The truth is that the removal of the profit motive from the notion of facilitating irregular entry, together with the optional nature of the humanitarian justification, reflect the political choice to protect European borders (also) by criminalizing solidaristic conduct. This was recognised, implicitly, by the French Conseil Constitutionnel when, in its well-known judgment on the Herrou case, it stated that the principle of fraternité does not require the provision of a humanitarian justification for facilitating irregular entry. Unlike facilitating irregular residence and transit, the latter creates a new situation of irregularity, i.e. it undermines national borders.

Not all humanitarian conduct evidently contributes to the protection of fundamental rights recognised by the Charter. But that’s precisely why the reference to the Charter is paramount: referring to the fundamental rights recognized by the Charter serves to identify which humanitarian conduct must be considered by legislators, European and national, when criminalizing the facilitation of irregular entry, so that the scope of criminalisation is not disproportionate to the aim of protecting borders.

Possible Outcomes of the Preliminary Ruling Request 

The incompatibility between the Facilitators Package and Article 52(1) of the CFR could result in a declaration of invalidity of both the Directive and the Framework Decision of 2002.  The Commission has already formulated a proposal for a directive to replace the Facilitators Package, probably as a result of this reference for a preliminary ruling (Mitsilegas, 2024). As such, invalidation would not leave any legislative vacuum, except for the months necessary for the approval of the new directive.

The Court could also choose the path of interpretation in conformity with the Charter of Fundamental Rights. In following the Canadian Supreme Court’s reasoning in the Appulonappa judgment, the Court could rule that the obligation to criminalize must be interpreted as not including those courses of conduct whose criminalisation would be incompatible with the Charter. This would not just include humanitarian conduct “mandated by law” (such as search and rescue at sea, as suggested by the Commission in its already mentioned guidelines), but more extensively any conduct serving the protection of the fundamental rights to life, physical integrity, asylum and family unity.  While less drastic than full invalidation, this option would still go some way in interrupting the increasing criminalisation of people who are completely unrelated to the migrant smuggling network.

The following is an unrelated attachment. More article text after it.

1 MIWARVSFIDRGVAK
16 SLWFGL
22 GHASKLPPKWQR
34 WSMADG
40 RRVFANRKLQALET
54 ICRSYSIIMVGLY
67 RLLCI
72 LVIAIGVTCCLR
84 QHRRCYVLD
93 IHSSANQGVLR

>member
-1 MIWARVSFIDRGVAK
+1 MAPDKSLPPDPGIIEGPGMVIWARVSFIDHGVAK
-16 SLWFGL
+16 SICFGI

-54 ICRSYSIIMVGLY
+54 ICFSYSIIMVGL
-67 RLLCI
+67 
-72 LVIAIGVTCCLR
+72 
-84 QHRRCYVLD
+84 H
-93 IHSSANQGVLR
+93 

Beyond Disproportionality

A ruling amending the disproportionality of the Facilitators package would have further advantages. First, excluding humanitarian conduct from the scope of criminalisation would align the offence with the criminological distinction between mere facilitation and proper migrant smuggling, a distinction acknowledged as empirically well-founded by criminologists (Achilli, 2018), and also by the Italian Constitutional Court in its judgment no. 63/2022 (available in English). A clearer delineation of the boundaries of the criminal offence would bring the Facilitators package more in line with the principle of legality under Article 49(1) CFR. The law’s accessibility and predictability of the sanction are indeed particularly pressing in relation to a structurally transnational offence, the effects of which always affect, by definition, at least two different jurisdictions.

Limiting the scope of criminalisation would also allow investigative and judicial efforts to be concentrated on the most serious forms of organised crime, targeted by the Commission’s renewed Action Plan against migrant smuggling (2021–2025) in light of their structural capacity to affect irregular migration flows. The current criminalisation obligations (and the national criminal laws implementing them) only seemingly guarantee more effective border protection. In reality, they force authorities to deal with occasional conduct of little significance in terms of harm. The CJEU has already had occasion to censure national criminal laws whose excessive severity ended up frustrating the effet utile of border protection (see the El Dridi and Achugbabian judgments, which found the custodial sentence of irregular migrants dysfunctional with the purpose of efficient repatriation). In a not dissimilar way, the Facilitators package seems to fall into a sort of “catch-all” trap, where time and resources, both economic and human, are diverted from the goal of fighting the black market of mobility.

Finally, a ruling invalidating or at least interpreting the Facilitators package in the light of the Charter would represent a benchmark for the EU legislator in drafting the new facilitating directive. Indeed, the Commission’s proposal has already attracted scholarship concerns on the basis of its low consideration for human rights  (see Alagna-Sanchez, 2024;